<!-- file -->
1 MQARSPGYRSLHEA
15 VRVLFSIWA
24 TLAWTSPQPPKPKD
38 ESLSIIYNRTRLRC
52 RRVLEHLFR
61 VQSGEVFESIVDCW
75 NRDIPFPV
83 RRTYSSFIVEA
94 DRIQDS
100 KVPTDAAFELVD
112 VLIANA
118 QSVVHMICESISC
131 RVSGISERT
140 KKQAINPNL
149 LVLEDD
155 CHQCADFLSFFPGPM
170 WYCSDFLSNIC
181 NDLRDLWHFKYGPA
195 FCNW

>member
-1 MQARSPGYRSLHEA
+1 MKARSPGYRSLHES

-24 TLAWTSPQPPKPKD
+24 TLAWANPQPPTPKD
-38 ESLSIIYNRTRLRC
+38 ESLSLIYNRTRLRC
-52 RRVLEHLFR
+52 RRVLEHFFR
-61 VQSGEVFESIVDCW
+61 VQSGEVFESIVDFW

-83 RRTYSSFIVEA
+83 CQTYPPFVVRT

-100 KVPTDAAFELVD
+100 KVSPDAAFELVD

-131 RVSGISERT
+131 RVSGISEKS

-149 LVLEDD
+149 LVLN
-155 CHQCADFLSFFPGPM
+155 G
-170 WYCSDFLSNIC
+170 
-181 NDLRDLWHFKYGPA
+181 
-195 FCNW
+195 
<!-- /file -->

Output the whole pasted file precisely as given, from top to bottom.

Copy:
1 MQARSPGYRSLHEA
15 VRVLFSIWA
24 TLAWTSPQPPKPKD
38 ESLSIIYNRTRLRC
52 RRVLEHLFR
61 VQSGEVFESIVDCW
75 NRDIPFPV
83 RRTYSSFIVEA
94 DRIQDS
100 KVPTDAAFELVD
112 VLIANA
118 QSVVHMICESISC
131 RVSGISERT
140 KKQAINPNL
149 LVLEDD
155 CHQCADFLSFFPGPM
170 WYCSDFLSNIC
181 NDLRDLWHFKYGPA
195 FCNW

>member
-1 MQARSPGYRSLHEA
+1 MKARSPGYRSLHES

-24 TLAWTSPQPPKPKD
+24 TLAWANPQPPTPKD
-38 ESLSIIYNRTRLRC
+38 ESLSLIYNRTRLRC
-52 RRVLEHLFR
+52 RRVLEHFFR
-61 VQSGEVFESIVDCW
+61 VQSGEVFESIVDFW

-83 RRTYSSFIVEA
+83 CQTYPPFVVRT

-100 KVPTDAAFELVD
+100 KVSPDAAFELVD

-131 RVSGISERT
+131 RVSGISEKS

-149 LVLEDD
+149 LVLN
-155 CHQCADFLSFFPGPM
+155 G
-170 WYCSDFLSNIC
+170 
-181 NDLRDLWHFKYGPA
+181 
-195 FCNW
+195 